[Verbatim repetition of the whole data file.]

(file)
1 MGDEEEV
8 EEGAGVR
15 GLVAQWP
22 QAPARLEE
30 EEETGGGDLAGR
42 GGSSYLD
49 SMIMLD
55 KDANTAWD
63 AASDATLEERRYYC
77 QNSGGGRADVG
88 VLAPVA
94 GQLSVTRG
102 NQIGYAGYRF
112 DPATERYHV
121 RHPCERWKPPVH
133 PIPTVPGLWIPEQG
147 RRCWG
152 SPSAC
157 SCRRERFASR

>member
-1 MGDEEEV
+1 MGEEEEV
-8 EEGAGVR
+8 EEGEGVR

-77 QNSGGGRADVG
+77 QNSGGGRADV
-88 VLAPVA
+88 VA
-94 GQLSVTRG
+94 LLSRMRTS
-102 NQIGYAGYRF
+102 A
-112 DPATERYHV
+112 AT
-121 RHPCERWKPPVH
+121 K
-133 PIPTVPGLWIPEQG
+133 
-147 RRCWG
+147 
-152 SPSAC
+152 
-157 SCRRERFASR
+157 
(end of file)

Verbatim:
1 MGDEEEV
8 EEGAGVR
15 GLVAQWP
22 QAPARLEE
30 EEETGGGDLAGR
42 GGSSYLD
49 SMIMLD
55 KDANTAWD
63 AASDATLEERRYYC
77 QNSGGGRADVG
88 VLAPVA
94 GQLSVTRG
102 NQIGYAGYRF
112 DPATERYHV
121 RHPCERWKPPVH
133 PIPTVPGLWIPEQG
147 RRCWG
152 SPSAC
157 SCRRERFASR

>member
-1 MGDEEEV
+1 MGEEEEV
-8 EEGAGVR
+8 EEGEGVR

-77 QNSGGGRADVG
+77 QNSGGGRADV
-88 VLAPVA
+88 VA
-94 GQLSVTRG
+94 LLSRMRTS
-102 NQIGYAGYRF
+102 A
-112 DPATERYHV
+112 AT
-121 RHPCERWKPPVH
+121 K
-133 PIPTVPGLWIPEQG
+133 
-147 RRCWG
+147 
-152 SPSAC
+152 
-157 SCRRERFASR
+157 